The Revolution Will Not Be Funded: Moving Beyond the Non-Profit Industrial Complex
INCITE! Women of Color Against Violence (ed).
South End Press (2007)
The Revolution Will Not Be Funded will strike a chord with many activists coming of political age after the 1990s. Notable as the first comprehensive book on the so-called Non-Profit Industrial Complex (NPIC) and its relationship to organizing movements, The Revolution articulates a protest against to the dominant do-gooder ideology many of us feel but can’t analyze.
Loosely organized into three parts — the history and definition of the NPIC, its effects on global organizing and suggestions for organizers on working with and beyond it — and attempts to strike a balance between academic analysis and the wordfrom-your-fellow-activist.
The first part is in many ways the weakest: The collection has a conspicuous lack of a continuous historical narrative to explain the NPIC. Instead, a loose tie is established between Gilded/Industrial-age fortunes that eschewed taxation and modern-day charitable foundations, before a headfirst plunge into detailed case-by-case analysis of encounters with the NPIC. It does contain several key historical pieces, including an excerpt of Robert Allen’s Black Awakening in Capitalist America.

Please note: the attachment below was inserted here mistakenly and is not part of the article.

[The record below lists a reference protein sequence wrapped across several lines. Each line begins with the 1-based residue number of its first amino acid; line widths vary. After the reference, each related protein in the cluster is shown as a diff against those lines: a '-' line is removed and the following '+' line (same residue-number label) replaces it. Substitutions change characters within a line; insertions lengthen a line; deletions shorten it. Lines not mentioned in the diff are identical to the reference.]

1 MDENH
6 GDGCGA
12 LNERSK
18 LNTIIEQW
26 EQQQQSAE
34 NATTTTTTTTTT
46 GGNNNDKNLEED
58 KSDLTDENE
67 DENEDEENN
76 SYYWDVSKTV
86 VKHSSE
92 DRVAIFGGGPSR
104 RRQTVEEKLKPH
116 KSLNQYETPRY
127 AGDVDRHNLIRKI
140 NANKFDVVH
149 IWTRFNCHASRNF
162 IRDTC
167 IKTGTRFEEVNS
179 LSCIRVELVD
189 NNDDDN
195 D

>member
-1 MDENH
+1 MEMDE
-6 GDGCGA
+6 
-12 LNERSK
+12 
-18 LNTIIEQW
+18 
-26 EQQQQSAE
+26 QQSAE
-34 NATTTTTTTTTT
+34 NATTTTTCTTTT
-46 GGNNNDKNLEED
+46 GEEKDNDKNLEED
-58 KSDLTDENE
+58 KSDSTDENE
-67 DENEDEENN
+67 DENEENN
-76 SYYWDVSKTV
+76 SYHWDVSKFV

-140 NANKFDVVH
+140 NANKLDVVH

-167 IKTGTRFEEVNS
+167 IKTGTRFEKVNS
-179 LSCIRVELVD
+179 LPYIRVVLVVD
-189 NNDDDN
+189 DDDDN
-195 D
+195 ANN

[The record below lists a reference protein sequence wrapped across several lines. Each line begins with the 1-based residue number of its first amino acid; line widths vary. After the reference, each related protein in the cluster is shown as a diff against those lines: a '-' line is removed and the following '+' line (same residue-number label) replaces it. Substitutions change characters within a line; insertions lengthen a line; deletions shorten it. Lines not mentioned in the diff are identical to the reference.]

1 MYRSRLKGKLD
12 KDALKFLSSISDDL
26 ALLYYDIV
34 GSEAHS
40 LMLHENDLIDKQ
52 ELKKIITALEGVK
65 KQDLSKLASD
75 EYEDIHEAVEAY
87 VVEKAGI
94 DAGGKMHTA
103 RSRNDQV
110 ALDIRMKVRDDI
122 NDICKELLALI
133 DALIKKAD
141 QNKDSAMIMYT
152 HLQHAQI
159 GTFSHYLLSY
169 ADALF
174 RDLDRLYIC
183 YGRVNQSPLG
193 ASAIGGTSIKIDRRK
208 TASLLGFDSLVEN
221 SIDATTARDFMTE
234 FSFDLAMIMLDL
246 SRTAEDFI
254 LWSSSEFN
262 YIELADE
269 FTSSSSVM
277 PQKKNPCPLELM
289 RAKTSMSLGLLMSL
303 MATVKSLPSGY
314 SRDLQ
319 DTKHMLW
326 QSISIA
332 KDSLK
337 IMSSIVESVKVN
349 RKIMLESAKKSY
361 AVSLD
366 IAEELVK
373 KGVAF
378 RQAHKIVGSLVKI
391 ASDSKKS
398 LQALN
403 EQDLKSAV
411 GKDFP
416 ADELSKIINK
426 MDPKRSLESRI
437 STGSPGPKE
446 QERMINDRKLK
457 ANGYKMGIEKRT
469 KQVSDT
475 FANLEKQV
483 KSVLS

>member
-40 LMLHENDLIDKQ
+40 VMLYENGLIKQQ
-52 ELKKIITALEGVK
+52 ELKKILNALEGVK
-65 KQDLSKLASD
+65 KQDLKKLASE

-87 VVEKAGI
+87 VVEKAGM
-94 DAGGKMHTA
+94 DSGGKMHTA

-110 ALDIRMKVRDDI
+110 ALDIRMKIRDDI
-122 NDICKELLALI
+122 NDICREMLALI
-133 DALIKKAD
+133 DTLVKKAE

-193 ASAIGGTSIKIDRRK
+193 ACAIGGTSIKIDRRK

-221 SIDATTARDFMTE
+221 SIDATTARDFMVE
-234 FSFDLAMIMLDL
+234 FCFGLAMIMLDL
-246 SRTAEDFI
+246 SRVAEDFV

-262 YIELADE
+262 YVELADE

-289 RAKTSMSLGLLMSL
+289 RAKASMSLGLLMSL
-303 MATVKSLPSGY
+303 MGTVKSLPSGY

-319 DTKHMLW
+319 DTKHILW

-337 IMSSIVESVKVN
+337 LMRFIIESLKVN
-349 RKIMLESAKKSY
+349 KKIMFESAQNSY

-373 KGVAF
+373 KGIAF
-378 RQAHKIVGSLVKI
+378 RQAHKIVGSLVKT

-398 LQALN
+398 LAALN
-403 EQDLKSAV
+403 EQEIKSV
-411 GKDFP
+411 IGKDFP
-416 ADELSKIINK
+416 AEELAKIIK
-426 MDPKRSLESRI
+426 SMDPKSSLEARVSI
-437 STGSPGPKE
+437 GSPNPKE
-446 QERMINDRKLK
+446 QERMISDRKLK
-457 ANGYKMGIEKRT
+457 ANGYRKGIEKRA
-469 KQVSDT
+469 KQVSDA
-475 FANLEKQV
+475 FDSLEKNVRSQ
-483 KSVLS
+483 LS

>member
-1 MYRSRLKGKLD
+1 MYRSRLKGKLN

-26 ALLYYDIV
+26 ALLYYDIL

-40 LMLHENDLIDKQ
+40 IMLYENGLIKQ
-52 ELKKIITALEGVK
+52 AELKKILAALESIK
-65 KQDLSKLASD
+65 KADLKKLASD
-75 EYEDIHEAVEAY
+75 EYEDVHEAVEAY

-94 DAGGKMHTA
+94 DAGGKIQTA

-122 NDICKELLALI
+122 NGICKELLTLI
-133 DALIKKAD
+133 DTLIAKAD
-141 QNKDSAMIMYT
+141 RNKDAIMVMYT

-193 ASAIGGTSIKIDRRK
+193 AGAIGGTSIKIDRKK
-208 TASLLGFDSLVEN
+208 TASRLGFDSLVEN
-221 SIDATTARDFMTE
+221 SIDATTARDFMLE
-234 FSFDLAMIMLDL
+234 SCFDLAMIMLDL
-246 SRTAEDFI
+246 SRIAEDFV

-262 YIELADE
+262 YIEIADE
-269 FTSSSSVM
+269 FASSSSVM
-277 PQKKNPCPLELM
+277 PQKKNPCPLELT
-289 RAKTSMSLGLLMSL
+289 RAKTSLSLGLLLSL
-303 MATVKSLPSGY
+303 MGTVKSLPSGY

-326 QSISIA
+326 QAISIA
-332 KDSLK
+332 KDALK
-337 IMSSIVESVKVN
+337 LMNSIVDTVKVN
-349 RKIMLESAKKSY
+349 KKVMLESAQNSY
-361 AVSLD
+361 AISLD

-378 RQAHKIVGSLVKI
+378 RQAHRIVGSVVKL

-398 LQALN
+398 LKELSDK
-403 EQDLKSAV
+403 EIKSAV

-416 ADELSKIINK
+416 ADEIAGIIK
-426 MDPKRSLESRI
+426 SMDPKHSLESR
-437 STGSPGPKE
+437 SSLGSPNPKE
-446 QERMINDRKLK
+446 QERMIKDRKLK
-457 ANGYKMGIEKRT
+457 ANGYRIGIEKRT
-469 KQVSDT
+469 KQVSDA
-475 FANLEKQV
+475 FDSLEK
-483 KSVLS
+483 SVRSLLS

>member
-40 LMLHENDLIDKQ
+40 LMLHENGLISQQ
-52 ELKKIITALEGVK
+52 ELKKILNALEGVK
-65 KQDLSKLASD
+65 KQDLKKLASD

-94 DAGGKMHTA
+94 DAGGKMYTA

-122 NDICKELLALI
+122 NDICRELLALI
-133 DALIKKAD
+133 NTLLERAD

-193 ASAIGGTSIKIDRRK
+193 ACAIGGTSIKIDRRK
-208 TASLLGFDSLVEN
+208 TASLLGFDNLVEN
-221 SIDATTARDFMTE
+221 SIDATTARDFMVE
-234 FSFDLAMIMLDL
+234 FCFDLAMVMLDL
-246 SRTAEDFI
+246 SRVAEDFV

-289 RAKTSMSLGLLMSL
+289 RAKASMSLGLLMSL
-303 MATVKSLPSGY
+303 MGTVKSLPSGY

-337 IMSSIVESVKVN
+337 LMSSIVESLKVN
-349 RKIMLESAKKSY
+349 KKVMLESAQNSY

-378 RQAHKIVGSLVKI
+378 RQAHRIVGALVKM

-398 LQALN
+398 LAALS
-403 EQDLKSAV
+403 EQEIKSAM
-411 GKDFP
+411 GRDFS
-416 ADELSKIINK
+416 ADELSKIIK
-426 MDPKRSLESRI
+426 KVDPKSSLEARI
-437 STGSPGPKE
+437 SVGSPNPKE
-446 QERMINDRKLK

The fundamental logic of The Revolution couldn’t be simpler: since foundation funding is a baby of the capitalist system, relying on it as primary support for counter-systemic movements is a losing proposition. Essay after essay documents grassroots movements co-opted by foundation money, then downsized or disbanded after the money was pulled. The latter half looks to alternative organizing strategies, with nods to the Zapatistas’ particular method of dealing with non-governmental (NGOs) and the Landless Workers’ movement in Brazil.
The U.S. non-profit sector is the world’s seventh-largest economy and employs a full tenth of the U.S. workforce; that it has by and large escaped harsh criticism makes this book long overdue. NGOs claiming to lean left, in particular, enjoy the generalized admonishment that they are too “soft,” a criticism couched in general gratitude that they exist at all in this political climate — any concession, no matter how small, is good, the logic goes. The Revolution tears apart any such notion of the non-profit sector as harmless or insipid, as it demonstrates how NGOs have frequently rendered ineffective or destroyed grassroots movements with which they claim sympathy. The writers, most of them organizers, speak with conviction and authority. Halfway through the essays, I wondered why the third section, Working with non-profits, even existed — a call to burn it all down would not be out of place here.
Key elements of the book suffer from an excess of academese, which is regrettable, since much of the content criticizes the over-professionalization of grassroots movements (and presumably the readers it addresses). Nonetheless, the compilation’s flaws are ultimately minor, and its attempt to elucidate a complex and oft-hidden subject largely successful. References within the essays and a list of related titles will provide rich further reading.